Why Passive Income Is Like the Stock Market

More than ten years ago, in the early days of this blog, John wrote about the concept of trading hours for dollars. If you haven’t read that post, I highly recommend you go back and read it. A lot has changed on the Internet since then, but the fundamental philosophy remains the same. Passive income is the way to go, long term.

A lot of people have the common misconception that it takes no time to earn passive income. They think this income stream just runs itself and you just wait for the cash to come rolling in. That’s not true. It’s just different, because you are no longer trading hours for dollars. Per se.

What’s Your Time Worth to You?

When you work a regular job, let’s say in retail, you can expect to earn a guaranteed amount of money (ignoring taxes and other deductions for simplicity’s sake) for the time you put in. If your job pays $15 an hour and you work a 4 hour shift, you get $60. The relationship is very straightforward and direct.

When you have a traditional salaried position, the relationship is similar, but a little more fluid. Let’s say that your annual salary is $52,000. To keep things as simple as possible, we’ll ignore vacation pay, sick days, deductions and so forth. This means, in effect, that you are earning $1,000 a week on a steady basis. However, because you’re on salary, the actual number of hours you work each week can vary. When things are slow, your boss might let you take some time off or leave the office early.

Let’s say on a slower week, you only had to work for 20 hours. If that is the case, then it means that you earned $50 an hour for that week. Not bad at all. But then your company gets pummeled with a big project that needs immediate attention. You work longer hours during the week and your boss says you have to come in on the weekend too. In that week, you worked 100 hours. Suddenly, your effectively hourly wage is only $10. Not so good anymore, but the effect is the same. You traded hours for dollars.

How Is Passive Income Different?

When you pursue a passive income stream, there is far less of a direct 1-to-1 relationship between the time you put in and the dollars you receive out the other end. Make no mistake. Earning passive income still takes time (and other resources). If you have a blog, it takes time to design the site, maintain it, write and edit blog posts, promote your content, and so on. Each of these tasks, however, don’t relate back to a specific amount of money earned, as least not directly.

Instead of trading your hours for dollars directly, you’re investing your time with the hope of better returns in the future. Let’s say that you design premium WordPress themes as our hypothetical example. Let’s say that you create this amazing theme and it takes you a total of 80 hours spread over two weeks to complete it, including all the time to create a squeeze page, a sales channel and all that other stuff that goes with it.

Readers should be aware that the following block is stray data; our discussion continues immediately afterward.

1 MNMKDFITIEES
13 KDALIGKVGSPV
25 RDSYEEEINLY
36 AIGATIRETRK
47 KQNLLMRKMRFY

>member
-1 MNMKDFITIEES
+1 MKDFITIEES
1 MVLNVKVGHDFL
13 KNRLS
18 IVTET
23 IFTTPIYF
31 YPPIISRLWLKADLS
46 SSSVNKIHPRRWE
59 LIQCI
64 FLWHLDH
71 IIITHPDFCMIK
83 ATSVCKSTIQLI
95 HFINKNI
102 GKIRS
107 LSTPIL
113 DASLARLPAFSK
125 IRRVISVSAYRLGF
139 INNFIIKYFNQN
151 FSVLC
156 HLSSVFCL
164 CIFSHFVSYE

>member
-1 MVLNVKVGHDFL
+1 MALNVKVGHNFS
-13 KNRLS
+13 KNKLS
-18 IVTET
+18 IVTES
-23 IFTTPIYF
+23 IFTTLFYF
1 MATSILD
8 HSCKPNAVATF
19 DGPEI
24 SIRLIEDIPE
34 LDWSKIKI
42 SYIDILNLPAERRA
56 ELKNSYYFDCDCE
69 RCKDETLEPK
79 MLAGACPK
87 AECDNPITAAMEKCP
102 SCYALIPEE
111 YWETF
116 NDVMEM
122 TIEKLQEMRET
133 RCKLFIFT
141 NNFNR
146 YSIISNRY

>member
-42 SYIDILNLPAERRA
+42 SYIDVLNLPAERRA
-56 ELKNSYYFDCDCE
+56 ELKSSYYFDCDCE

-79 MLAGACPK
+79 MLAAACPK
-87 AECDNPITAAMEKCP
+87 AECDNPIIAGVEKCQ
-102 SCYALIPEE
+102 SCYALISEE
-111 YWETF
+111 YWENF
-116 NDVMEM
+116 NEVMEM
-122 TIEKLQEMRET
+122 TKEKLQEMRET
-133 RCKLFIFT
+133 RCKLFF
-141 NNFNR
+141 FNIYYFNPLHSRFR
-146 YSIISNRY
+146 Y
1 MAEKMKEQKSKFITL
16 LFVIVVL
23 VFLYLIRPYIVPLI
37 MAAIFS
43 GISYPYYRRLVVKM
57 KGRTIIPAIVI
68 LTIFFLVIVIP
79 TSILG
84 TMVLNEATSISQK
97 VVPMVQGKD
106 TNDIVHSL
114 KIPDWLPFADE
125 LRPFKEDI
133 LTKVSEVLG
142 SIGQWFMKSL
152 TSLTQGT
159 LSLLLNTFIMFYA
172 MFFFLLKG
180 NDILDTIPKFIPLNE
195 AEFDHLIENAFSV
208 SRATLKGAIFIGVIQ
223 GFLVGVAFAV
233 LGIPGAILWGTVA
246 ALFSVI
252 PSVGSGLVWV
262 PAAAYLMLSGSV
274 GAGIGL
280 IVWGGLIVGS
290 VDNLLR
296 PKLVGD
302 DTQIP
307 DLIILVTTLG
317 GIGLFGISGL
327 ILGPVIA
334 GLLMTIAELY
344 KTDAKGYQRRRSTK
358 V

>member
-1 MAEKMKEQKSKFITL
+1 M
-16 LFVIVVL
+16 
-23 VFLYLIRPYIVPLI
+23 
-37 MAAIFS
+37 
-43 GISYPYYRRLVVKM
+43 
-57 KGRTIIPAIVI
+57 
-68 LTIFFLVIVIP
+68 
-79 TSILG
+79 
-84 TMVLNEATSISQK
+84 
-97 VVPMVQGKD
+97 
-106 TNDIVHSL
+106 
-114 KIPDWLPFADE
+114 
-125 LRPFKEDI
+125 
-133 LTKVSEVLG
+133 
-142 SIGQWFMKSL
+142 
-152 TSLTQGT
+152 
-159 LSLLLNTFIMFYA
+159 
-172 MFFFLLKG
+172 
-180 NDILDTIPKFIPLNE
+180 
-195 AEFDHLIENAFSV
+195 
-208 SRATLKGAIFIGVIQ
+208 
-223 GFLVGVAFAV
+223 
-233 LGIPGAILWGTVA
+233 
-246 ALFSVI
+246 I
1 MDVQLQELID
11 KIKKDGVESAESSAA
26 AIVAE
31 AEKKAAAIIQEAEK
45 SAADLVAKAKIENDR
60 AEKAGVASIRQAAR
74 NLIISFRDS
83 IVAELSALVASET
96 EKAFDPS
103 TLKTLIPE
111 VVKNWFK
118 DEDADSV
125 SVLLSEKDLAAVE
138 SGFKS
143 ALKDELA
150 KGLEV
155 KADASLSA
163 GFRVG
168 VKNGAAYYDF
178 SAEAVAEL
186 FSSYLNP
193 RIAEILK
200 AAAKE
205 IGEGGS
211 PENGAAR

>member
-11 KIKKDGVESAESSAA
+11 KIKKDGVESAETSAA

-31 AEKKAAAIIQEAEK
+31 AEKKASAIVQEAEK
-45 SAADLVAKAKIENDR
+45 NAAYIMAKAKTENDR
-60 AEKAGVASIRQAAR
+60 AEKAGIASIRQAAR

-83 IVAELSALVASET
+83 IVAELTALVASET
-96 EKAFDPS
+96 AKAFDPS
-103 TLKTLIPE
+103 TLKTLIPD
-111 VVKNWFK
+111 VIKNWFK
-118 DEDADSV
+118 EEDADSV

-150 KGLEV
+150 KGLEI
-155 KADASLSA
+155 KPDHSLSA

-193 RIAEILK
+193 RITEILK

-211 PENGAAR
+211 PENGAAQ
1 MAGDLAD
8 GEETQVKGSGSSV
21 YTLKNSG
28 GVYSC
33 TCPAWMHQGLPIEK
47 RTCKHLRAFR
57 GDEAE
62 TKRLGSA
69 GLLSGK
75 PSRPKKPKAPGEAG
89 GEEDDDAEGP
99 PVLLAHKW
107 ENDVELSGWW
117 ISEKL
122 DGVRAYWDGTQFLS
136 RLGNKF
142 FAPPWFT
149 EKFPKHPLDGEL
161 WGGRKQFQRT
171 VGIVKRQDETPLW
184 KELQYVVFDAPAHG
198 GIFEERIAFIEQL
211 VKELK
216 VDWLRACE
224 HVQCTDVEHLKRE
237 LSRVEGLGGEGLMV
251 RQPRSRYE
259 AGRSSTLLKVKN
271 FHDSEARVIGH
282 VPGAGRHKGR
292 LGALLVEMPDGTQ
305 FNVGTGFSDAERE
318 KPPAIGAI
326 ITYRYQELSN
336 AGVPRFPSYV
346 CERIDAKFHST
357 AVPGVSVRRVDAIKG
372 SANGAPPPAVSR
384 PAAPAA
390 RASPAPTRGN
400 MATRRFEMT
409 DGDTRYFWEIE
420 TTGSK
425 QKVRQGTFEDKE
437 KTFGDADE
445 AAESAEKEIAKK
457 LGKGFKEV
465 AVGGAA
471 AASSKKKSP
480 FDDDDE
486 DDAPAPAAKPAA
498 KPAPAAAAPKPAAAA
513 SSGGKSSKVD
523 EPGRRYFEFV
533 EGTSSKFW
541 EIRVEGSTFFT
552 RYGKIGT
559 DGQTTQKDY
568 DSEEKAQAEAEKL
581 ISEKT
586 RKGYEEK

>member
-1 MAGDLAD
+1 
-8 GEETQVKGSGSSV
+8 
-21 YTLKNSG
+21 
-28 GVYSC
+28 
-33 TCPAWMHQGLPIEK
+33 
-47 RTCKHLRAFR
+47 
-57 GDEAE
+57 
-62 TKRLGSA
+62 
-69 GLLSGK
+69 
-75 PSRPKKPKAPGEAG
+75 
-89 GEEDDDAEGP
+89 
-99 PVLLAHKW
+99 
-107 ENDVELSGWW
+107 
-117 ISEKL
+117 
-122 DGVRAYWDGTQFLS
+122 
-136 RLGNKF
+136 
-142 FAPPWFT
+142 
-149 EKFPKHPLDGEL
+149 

Before you receive your first sale, the total amount of money you’ve earned by working those 80 hours is zero. Zilch. Nada. Thus, your effectively hourly wage for that time is also $0.

Only One Direction to Go

For the sake of simplicity and convenience, let’s say you price this theme at $80. Let’s also ignore all the other costs involved — web hosting, transaction costs, income tax, etc. — so the math is as straightforward as possible. And then the first sale comes in. Your total revenue is $80 at this point, so your effective hourly wage for creating this WordPress theme is $1. Not so good, huh?

But let’s say that over the course of the next 12 months, you rake in a total of $50,000 in sales. You also put in a total of another 40 hours to promote the theme, maintain the website, and perform other related duties. Thus, for the 120 hours you’ve put in, you’ve earned $50,000. That works out to an hourly rate of $416.67. That’s much better than $1 an hour.

You invested 120 hours and got a return of $50,000. Now, let’s say that you put in no additional work at all and in year two, you manage to sell another $20,000. Your total revenue is now $70,000 for those original 120 hours invested, resulting in an effective hourly rate of $583.33. This number keeps getting better and this is the true beauty (and power) of passive income.

Risks and Rewards

However, just like investing in the stock market, your returns on passive income projects are not at all guaranteed. Let’s say that you put in the same 120 hours, but in two years, you only manage to sell $1,000 worth of your theme. That means your hourly rate works out to a mere $8.33, less than minimum wage in many places.

It’s about investing wisely and understanding the inherent volatility of the market, just like with stocks. The difference is that when you invest your time in passive income projects, your investment won’t tank to a value of zero… at least not in a direct sense (and ignoring the money and resources you may have invested in the project too). Because when you invest in a passive income project, at the very least, you gain the return of experience and insight, which you can then re-apply to another project and another project.

There are no guarantees and you need to manage your risk accordingly. But if you keep trading your hours for dollars, you’re only going to get trapped in a rat race that you’ll never escape. With passive income, the potential returns are literally limitless.

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